ZOO NEWS: Warmer temps brought more than sunshine
By the end of the week, it will be December and the weather still doesn’t seem to know what it wants to do. I am definitely not complaining. The warmer days are extending time to accomplish outdoor projects that we thought we wouldn’t get to once that winter storm hit in October. Like I’ve always heard, you need to make hay while the sun shines so the zoo plans to take full advantage of these milder temperatures while they last.
Unfortunately, it is not going to be warm enough for those warm-natured animals to venture outside. The warm temperatures will keep the ground from freezing. A blanket of snow wouldn’t hurt. We could use the moisture and provide some insulation from the temperatures once Mother Nature decides to recognize winter.
The weather has allowed the zoo to continue to safely transfer animals in and out. This past week, the female tiger cub, Viktoria, made the trek to her new home in Salina, Kansas. Although she took a little time to exit her transfer crate, staff at the Rolling Hills Zoo have confirmed that she was settling in well.
Last Wednesday, the zoo received a new male Amur tiger. Six-year-old Finn, arrived mid-morning and took little time to decide that he’d rather be in his new home than the crate. He was unloaded into the dayroom at the east end of the building and quickly made himself at home. Reports from the zookeepers is that he has been very calm and is very well-mannered.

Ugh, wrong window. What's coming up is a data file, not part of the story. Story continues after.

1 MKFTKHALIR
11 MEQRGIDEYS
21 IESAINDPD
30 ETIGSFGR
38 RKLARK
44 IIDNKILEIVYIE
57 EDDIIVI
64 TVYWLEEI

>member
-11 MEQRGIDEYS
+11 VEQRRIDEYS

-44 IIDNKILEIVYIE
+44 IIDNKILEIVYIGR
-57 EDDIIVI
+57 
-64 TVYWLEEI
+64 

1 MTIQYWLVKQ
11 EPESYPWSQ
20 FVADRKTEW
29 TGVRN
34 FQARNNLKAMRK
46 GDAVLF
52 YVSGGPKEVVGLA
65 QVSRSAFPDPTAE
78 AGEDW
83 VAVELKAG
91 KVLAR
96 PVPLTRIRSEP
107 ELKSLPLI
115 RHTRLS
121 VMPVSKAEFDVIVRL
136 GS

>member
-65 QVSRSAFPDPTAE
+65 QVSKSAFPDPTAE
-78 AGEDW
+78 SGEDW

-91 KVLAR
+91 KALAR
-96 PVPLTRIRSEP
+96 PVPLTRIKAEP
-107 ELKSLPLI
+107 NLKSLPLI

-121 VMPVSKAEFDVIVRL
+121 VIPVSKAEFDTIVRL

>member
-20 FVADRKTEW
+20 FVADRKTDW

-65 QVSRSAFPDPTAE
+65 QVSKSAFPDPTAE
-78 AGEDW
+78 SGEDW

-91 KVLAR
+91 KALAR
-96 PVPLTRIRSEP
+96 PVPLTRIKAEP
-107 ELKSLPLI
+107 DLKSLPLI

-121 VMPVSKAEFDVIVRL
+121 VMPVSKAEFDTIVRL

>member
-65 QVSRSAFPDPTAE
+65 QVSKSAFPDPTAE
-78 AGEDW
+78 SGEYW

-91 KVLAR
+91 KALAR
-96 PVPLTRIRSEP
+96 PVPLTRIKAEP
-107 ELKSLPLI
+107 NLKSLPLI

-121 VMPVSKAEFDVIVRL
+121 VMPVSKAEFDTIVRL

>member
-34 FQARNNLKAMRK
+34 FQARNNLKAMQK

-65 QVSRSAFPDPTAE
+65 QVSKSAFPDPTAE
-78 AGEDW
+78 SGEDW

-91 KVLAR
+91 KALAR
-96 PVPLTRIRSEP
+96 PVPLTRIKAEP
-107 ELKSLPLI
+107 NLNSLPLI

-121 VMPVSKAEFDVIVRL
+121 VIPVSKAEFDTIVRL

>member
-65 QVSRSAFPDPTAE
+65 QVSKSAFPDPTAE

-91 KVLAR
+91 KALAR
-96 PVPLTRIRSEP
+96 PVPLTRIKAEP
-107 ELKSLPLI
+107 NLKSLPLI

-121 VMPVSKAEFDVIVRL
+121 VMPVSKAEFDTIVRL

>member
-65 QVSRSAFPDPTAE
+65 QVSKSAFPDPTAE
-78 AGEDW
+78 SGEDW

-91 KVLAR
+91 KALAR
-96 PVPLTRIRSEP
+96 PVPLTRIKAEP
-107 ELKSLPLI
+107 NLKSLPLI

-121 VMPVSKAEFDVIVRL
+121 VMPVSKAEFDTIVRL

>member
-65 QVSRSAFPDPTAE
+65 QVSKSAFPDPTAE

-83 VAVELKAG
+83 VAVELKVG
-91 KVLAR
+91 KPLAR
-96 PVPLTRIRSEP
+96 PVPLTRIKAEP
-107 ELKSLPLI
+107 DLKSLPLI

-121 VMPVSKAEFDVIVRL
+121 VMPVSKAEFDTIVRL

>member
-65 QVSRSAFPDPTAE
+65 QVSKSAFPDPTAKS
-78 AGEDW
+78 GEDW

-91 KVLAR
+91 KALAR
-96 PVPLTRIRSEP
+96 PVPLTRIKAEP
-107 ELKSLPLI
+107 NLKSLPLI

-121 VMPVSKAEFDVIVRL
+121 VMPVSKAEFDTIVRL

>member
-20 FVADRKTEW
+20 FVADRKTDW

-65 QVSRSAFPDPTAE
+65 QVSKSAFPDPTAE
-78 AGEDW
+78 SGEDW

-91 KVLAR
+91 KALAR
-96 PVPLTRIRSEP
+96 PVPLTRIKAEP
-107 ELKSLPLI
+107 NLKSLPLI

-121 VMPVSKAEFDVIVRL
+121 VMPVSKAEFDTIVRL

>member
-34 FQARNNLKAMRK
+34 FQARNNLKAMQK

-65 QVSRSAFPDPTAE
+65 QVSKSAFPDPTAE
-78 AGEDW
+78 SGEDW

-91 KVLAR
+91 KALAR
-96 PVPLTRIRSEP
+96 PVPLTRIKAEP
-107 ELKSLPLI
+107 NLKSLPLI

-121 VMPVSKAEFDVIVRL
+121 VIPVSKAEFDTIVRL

Finn seems to be a little larger than Viktor and overall is a good-looking cat. He will spend the next month in quarantine but will be able to see the others when he is on exhibit. Like Viktor before him, Finn will not have access to Zoya until it is time for her to be bred and once breeding is completed, will once again be separated. There are several reasons for managing tigers this way, but the most prevalent is that tigers are naturally solitary animals. Males and females alike prefer their own territory and are not likely to share with others so managing them separately seems to work best for this species.
As for Dimitri and Luka, the two male cubs, they remain at the zoo for now. They should be headed out in the next few weeks, but the zoo they are heading to is finishing up some renovations to their habitat that they wanted to be completed before the boys arrive. This means there is still time to get out and see them before they go and since the design of the Amur tiger enclosure includes three separate yards, guests will get to see tigers in all three environments until the boys depart.
We are thankful that the weather appears to be holding and will keep our fingers crossed until they make it to their new home. While we will miss the cubs, the staff can look forward to another opportunity in the future to add more animals to the tiger population.